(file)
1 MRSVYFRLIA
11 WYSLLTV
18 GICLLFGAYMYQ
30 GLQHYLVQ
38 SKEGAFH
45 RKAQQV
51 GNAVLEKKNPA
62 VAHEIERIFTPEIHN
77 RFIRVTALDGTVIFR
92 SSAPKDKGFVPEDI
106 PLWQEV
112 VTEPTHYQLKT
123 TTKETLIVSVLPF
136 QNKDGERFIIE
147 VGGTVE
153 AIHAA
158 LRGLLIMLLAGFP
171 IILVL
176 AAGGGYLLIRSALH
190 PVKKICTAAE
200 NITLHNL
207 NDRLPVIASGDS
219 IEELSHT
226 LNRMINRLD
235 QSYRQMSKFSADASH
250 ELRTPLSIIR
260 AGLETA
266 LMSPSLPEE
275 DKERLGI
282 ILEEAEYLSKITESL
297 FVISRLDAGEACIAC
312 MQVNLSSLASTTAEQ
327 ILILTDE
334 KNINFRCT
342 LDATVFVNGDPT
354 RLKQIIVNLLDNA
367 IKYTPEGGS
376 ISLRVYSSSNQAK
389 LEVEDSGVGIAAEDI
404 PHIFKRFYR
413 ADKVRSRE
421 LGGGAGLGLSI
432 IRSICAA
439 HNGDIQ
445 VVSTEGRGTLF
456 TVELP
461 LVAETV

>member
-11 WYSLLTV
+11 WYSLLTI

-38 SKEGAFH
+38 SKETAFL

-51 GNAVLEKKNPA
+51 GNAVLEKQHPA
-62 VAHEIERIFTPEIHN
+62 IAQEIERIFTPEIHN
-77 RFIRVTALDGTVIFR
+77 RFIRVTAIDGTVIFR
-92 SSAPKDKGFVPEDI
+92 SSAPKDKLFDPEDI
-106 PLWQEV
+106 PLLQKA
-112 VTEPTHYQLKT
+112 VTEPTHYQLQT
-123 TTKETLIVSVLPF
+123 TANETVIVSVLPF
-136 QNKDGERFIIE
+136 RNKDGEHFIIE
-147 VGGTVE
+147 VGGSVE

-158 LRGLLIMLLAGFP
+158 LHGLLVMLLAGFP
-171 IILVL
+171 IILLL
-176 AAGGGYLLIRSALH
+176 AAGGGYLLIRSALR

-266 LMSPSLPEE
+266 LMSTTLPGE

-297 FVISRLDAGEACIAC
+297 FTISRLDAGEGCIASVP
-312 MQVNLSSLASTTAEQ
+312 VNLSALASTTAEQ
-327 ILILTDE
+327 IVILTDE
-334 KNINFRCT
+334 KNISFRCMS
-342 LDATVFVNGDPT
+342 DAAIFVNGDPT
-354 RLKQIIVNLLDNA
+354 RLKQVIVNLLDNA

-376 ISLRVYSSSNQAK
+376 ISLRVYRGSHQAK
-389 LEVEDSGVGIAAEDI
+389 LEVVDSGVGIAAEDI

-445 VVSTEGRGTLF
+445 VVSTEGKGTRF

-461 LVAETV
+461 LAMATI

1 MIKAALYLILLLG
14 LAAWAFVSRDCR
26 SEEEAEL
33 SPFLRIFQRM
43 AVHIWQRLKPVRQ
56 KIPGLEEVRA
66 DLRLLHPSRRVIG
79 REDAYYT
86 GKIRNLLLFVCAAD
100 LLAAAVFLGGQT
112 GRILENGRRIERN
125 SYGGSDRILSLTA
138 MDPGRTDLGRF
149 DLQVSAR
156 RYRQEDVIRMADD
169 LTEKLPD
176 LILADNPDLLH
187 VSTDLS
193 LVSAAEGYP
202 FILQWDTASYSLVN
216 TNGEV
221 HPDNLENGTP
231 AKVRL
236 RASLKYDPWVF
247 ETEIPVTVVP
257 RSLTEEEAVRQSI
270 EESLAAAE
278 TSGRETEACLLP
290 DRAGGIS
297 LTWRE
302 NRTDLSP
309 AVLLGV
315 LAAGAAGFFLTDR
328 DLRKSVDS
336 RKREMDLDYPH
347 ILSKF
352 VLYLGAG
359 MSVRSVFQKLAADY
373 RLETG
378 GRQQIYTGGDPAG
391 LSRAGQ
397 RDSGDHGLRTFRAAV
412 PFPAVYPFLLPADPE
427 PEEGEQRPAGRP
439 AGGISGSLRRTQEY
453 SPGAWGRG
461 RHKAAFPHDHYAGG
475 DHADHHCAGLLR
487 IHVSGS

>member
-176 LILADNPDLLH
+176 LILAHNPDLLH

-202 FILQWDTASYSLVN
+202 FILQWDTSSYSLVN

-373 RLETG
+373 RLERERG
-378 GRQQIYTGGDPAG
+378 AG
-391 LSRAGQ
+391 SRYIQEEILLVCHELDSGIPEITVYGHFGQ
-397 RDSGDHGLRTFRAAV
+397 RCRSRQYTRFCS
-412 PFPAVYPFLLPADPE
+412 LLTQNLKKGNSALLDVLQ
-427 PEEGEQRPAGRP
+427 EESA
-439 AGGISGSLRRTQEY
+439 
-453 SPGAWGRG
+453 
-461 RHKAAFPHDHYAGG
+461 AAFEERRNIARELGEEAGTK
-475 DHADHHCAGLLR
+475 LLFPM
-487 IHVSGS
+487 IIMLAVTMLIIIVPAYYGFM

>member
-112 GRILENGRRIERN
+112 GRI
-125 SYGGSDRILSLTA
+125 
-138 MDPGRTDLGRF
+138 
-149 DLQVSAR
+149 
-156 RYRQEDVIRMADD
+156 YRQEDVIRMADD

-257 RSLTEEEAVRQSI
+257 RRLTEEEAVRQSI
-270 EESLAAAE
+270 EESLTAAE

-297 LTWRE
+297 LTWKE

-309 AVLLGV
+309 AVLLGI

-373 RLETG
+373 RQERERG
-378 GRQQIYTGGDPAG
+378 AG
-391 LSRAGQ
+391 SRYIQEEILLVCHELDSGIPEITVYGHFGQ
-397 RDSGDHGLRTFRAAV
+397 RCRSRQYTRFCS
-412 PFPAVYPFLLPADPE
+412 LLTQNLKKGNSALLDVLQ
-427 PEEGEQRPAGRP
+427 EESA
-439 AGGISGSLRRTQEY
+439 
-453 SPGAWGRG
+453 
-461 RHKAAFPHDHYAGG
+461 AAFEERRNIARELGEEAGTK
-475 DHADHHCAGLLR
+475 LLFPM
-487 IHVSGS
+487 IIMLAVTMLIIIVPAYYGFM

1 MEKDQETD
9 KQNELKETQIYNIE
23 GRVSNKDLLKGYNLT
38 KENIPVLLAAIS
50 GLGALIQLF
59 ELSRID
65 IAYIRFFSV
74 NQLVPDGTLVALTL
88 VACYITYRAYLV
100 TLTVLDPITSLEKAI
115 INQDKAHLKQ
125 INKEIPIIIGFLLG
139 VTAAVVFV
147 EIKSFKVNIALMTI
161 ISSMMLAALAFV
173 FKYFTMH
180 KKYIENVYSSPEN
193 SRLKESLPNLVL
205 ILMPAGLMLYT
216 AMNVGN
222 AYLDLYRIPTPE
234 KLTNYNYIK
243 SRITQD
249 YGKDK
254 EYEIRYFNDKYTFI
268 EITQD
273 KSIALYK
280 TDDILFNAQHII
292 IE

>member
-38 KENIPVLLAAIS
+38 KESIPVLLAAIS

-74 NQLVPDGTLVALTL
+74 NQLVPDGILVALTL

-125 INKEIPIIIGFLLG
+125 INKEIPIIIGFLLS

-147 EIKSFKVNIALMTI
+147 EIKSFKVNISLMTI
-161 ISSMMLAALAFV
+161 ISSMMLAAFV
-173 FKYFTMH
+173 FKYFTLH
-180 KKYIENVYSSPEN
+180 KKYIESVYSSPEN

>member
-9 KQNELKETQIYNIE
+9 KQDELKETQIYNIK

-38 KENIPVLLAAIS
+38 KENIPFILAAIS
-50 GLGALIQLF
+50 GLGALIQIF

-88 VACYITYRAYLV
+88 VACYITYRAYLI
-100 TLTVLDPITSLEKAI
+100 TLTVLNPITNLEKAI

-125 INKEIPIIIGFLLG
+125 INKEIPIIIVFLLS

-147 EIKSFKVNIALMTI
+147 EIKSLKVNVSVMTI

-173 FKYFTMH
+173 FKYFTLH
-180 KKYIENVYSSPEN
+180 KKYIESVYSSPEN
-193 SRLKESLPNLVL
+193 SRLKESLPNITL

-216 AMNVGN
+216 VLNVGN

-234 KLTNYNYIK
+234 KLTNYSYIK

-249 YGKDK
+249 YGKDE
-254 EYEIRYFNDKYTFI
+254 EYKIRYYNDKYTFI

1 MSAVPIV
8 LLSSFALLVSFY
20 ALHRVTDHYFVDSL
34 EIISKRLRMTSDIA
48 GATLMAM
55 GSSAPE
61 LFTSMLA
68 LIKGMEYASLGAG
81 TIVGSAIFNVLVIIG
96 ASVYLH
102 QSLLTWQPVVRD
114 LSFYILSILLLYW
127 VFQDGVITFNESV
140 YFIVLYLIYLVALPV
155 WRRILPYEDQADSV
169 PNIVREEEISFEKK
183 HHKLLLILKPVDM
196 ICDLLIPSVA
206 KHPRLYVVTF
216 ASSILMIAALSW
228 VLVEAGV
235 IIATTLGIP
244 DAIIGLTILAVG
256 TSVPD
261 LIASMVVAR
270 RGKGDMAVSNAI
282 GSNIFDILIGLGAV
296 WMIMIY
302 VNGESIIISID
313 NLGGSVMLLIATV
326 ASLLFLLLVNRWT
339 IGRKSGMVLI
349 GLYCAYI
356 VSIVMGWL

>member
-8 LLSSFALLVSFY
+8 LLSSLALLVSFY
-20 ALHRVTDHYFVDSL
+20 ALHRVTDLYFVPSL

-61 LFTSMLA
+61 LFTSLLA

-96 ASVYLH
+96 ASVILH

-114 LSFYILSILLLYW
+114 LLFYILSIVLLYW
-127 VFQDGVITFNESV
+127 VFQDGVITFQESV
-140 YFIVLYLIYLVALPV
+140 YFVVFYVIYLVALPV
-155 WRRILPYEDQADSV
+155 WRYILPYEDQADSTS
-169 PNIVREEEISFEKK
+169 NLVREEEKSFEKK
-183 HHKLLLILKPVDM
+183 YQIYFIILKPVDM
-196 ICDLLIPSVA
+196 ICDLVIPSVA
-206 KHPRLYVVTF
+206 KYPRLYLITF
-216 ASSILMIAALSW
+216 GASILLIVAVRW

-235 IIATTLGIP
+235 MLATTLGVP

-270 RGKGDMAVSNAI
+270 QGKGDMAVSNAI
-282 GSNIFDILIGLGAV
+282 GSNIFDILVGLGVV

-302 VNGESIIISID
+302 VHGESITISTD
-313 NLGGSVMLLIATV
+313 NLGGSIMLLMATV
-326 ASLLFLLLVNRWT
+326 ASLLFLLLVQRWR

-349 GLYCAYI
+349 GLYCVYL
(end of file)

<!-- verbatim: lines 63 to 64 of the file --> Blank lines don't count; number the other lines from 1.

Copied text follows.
-112 VTEPTHYQLKT
+112 VTEPTHYQLQT